surrounding Latakia, the third most concentrated area of
Turkmen habitation after Aleppo and Homs, Turkmen
areas have been under bombardment in the recent past,
together with Turkmen areas of Hamah. “The Syrian regime,
in an effort to reserve the area for Nusayris as part of a
worst-case scenario, has been trying to force Turkmen out
of the area,” Hasan maintained. In the area stretching from
the north of Lebanon to Turkey’s Hatay province, there are
nearly a hundred Turkmen villages, and the region has a
Turkmen population of 150,000 to 200,000.
The total population of Turkmen in Syria is estimated to
be around 3 to 3.5 million, of whom around 1 to 1.5 million
are able to speak Turkish. The nearly 2 million Turkmen
remaining, though aware of their Turkish origin, do not speak
Turkish any longer but Arabic. “It’s because after the Ottoman
Empire lost Syria, Turkmen here were not allowed to conduct
any cultural activities in Turkish, let alone learn their language
at school,” Hasan noted.
In fighting against the Assad regime, Turkmen want to have
their say on the future of Syria. But as Turkmen were not
organized when the Syrian National Council (SNC) was founded,
they are not currently represented in that body and consider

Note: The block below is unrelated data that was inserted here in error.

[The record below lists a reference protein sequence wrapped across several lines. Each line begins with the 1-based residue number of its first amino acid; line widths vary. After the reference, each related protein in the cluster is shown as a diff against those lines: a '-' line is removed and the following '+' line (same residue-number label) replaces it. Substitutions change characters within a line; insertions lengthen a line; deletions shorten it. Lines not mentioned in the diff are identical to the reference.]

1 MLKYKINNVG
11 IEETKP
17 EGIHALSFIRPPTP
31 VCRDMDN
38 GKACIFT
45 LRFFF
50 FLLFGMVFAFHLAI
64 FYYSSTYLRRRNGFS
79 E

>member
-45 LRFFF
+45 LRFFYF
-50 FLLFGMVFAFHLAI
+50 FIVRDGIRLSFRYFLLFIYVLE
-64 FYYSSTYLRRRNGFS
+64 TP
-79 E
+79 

the council flawed due to the resistance of Arab insurgents to the
inclusion of Turkmen. On the other hand, Turkmen were
represented in a committee of 21 representatives that met
last week in Egypt to discuss the way forward for Syria.
“So Turkmen are now in an equivalent position with other
insurgent groups,” Cevizci commented. Hasan expressed hope
that the council would soon move to include Turkmen.
About three months ago, the Turkmen community in Syria,
organized under the Syria Democratic Turkmen Movement,
established several armed Turkmen brigades, putting the
community in a better position to fight against the Assad
regime and to defend the areas they live in.
Humanitarian aid to be distributed by opposition
In the meeting on Tuesday with Turkish Foreign Minister
Ahmet Davutoğlu, members of the Syria Democratic
Turkmen Movement suggested that humanitarian aid
to Syria be distributed through organizations such as
theirs. “The proposal has been positively received by
Turkish officials,” said Hasan, spokesperson of the movement.
Insurgent organizations, after receiving humanitarian aid at
customs points between Syria and Turkey, would then be
responsible for distributing it among those in need.
“In this way, it may be possible to prevent the probable mass
migration from Aleppo to Turkey,” Cevizci remarked. Seeking
refuge from the clashes, 250,000 people, about 100,000
of them Turkmen, have already left Aleppo for surrounding
villages, with Aleppo, a city of more than 3 million residents,
experiencing major shortages of staple products such as
food, baby food, gasoline and diesel fuel, as well as medicine.
Diesel fuel is 15 to 20 times more expensive than it used
to be, and there are long queues for bread in the city.
“When their stock of food runs out, they will turn to Turkey,”
Cevizci noted, communicating the urgency of providing
humanitarian aid to the Syrian people.